Ron Paul on taxes

A number of readers want me to really dive into Ron Paul's economic policies and explain why I don't like them. Okay, here goes. First up: one of the main areas in which I am supposed to agree with Dr. Paul. That is to say, taxes.

Most of Dr. Paul's supporters like the fact that he wants to cut taxes. I like the fact that he wants to cut taxes. But how he plans to cut taxes is not so good. In fact, it's pretty bad.

His website is full of talk about eliminating the income tax, which is not going to happen. His more realistic plans consist mostly of about eighty zillion tax credits, either to replace existing government spending, or to make a warm gesture towards interest groups Dr. Paul thinks are swell, like senior citizens and people serving in the active duty military.

Item one: there is no good reason to replace spending with tax credits. Economically, they are indistinguishable from spending, except that they add all sorts of ugly behavioral inefficiencies.

Item two: they are regressive. Dr. Paul has several plans to replace spending programs with tax credits, which would represent a massive fiscal redistribution away from people who can't do much with a $15,000 tax credit because they do not have $15,000 worth of taxable income.

Item three: tax credits are economically inefficient, for reasons that I once laid out at great length here.

Item four: tax credits are economically distortionary; they either pay people to do things that they were going to do anyway, or they encourage people to do things that won't pay for themselves.

Item five: tax credits are much beloved of politicians because they sound magically different from spending, which allows them to distribute goodies to their supporters. If nothing else, this should make any libertarian shudder at the thought of tax credits.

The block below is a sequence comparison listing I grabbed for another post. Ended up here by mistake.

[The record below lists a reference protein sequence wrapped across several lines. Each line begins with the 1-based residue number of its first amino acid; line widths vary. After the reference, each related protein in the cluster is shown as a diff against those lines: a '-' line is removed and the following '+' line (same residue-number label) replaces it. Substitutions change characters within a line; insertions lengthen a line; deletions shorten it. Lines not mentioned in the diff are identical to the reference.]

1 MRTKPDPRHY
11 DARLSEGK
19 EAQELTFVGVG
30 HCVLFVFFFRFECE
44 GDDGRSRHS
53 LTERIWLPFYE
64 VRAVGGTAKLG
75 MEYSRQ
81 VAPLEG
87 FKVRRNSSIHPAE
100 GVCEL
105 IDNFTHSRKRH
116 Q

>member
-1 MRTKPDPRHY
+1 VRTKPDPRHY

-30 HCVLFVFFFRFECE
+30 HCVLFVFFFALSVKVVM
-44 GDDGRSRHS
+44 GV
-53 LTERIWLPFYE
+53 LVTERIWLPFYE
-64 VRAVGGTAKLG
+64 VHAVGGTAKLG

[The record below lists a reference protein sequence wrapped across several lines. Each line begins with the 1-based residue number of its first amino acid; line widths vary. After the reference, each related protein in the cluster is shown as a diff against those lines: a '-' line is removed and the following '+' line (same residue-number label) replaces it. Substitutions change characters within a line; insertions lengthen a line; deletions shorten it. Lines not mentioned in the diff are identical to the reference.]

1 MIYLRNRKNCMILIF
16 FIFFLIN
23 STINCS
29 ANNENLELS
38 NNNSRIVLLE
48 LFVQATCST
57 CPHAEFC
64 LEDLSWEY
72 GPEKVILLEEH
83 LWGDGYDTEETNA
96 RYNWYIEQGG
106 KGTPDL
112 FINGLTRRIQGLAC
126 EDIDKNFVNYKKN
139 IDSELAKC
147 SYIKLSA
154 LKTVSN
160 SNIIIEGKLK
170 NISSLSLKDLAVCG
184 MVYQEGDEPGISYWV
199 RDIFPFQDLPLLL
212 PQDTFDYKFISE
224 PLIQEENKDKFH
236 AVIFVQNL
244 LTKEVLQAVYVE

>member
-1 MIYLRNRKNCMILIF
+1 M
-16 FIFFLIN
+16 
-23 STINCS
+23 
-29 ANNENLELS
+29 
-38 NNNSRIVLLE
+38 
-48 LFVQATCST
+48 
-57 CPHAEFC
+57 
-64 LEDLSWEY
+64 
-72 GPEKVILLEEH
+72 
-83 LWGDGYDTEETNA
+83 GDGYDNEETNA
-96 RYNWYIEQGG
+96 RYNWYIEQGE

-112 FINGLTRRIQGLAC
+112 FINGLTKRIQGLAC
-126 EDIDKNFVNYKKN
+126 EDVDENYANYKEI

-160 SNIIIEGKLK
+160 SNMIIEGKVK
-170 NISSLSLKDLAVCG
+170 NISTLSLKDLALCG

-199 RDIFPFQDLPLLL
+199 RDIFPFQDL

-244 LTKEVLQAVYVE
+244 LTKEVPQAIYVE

And how will he pay for this tax cuttery? Megan's First Fiscal Law: spending is taxation. Economically, it doesn't seem to make much difference whether you finance that spending with taxation or debt; both exert some economic drag, though the mechanisms are different. If you want to cut taxes, you have to cut spending.

Actually, Dr Paul says he agrees with this. So how come his website and collected "issues" writing reveal no major cuts to any programs except his scheme to eliminate the department of education? I mean, I'm all for getting rid of the School Nannies. But observe, please, this graph which I am shamelessly ripping off of Marginal Revolution:


Note, please the category "everything else" which comprises under 17% of the budget. The Department of Education disappears into there, along with transportation, farm subsidies, and everything that is not entitlement spending, defense, and interest on the national debt.

Perhaps he is planning to slash military spending? But then who is going to perform all this border enforcement? And I don't actually see where he's planning to make the military smaller; he's just planning to keep them home. Iraq is expensive, but it's not expensive enough to pay for the kind of tax cuttery he's proposing. You'd have to cut the defense budget by a third to produce a 5% reduction in the overall budget.

Entitlements are by far the largest part of our budget; if you're serious about cutting spending, you need to get serious about attacking entitlements. But Dr. Paul makes no mention of slashing Social Security, Medicare, or Medicaid, and for good reason: the senior lobby would slaughter him. In fact, he's not only going to leave Social Security benefits intact, but also, he's planning to eliminate taxation of Social Security benefits. His plan for dealing with the entitlement problem seems to consist of saying that we should keep the federal government from spending the "trust funds". Okay, Dr.; into what financial assets should the government invest this trust funds, and what taxes will you raise, or spending will you cut, in order to plug the several-hundred-billion-dollar hole this will open in the general fund?

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Megan McArdle is a columnist at Bloomberg View and a former senior editor at The Atlantic. Her new book is The Up Side of Down.

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